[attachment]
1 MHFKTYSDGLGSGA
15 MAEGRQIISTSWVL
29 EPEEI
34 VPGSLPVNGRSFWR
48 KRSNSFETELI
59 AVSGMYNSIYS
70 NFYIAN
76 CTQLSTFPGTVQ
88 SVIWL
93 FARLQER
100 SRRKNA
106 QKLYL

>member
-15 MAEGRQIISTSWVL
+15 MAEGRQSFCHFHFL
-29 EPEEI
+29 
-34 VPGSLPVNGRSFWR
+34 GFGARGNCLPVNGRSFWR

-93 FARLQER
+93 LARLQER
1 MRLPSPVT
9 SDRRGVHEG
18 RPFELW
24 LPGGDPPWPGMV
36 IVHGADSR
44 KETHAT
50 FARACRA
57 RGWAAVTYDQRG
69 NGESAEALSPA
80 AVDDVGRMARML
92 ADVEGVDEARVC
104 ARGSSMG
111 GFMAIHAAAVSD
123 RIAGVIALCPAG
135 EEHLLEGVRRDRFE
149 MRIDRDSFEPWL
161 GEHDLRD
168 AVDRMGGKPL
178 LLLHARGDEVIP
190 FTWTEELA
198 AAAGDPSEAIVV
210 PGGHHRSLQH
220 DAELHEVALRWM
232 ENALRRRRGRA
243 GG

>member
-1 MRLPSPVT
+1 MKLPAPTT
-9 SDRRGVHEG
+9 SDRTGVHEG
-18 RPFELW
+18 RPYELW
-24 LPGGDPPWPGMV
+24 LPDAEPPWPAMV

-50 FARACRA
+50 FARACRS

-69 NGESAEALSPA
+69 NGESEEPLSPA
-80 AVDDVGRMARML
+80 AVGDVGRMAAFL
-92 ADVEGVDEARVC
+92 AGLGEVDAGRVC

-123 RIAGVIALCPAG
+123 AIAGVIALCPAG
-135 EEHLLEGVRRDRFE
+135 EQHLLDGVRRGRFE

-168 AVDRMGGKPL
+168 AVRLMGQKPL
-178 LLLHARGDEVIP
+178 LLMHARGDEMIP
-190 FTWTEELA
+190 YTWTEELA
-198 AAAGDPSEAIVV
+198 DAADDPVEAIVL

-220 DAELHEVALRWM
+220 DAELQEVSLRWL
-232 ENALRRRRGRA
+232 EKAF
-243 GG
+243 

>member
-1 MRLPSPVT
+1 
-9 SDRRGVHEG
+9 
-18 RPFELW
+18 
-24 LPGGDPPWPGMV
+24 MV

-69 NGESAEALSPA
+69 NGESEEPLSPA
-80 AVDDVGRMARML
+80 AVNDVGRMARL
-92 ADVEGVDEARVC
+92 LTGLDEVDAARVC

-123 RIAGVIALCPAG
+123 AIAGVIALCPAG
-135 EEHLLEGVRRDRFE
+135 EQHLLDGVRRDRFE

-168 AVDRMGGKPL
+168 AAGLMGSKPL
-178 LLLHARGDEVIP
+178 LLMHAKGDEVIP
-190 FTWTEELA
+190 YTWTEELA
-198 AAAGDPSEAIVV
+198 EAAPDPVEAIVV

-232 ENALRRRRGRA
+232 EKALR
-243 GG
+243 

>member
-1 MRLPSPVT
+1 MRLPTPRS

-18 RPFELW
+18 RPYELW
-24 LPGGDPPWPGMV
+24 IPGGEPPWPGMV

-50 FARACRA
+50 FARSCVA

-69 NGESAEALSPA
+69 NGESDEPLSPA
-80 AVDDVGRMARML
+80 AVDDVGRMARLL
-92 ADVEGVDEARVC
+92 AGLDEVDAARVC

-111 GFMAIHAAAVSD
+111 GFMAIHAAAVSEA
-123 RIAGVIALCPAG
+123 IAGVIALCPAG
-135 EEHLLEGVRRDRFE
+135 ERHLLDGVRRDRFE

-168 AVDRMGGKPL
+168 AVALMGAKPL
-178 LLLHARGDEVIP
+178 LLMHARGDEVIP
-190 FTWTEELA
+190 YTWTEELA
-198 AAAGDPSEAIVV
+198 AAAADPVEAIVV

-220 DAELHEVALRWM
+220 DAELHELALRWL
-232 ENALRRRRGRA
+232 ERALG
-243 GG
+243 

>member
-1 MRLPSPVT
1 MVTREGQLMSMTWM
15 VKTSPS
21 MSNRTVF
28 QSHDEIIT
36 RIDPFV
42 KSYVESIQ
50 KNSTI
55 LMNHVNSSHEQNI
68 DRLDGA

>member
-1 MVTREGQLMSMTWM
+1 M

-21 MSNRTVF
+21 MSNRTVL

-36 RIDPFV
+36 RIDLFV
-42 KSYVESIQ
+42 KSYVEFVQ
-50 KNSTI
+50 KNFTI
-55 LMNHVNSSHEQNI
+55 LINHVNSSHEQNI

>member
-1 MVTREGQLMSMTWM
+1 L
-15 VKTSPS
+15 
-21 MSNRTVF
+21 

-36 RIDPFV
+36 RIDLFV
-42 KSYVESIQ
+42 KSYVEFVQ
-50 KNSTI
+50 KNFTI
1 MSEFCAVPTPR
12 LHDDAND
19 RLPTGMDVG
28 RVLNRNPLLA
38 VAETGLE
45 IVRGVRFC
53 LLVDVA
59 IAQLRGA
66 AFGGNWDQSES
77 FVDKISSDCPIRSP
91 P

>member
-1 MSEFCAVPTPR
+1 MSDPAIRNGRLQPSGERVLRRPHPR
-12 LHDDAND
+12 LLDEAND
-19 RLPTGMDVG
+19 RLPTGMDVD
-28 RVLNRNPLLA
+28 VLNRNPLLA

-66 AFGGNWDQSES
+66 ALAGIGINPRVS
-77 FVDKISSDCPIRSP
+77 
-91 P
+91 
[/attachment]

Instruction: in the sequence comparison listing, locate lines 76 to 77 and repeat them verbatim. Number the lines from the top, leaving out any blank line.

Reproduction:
-220 DAELHEVALRWM
+220 DAELQEVSLRWL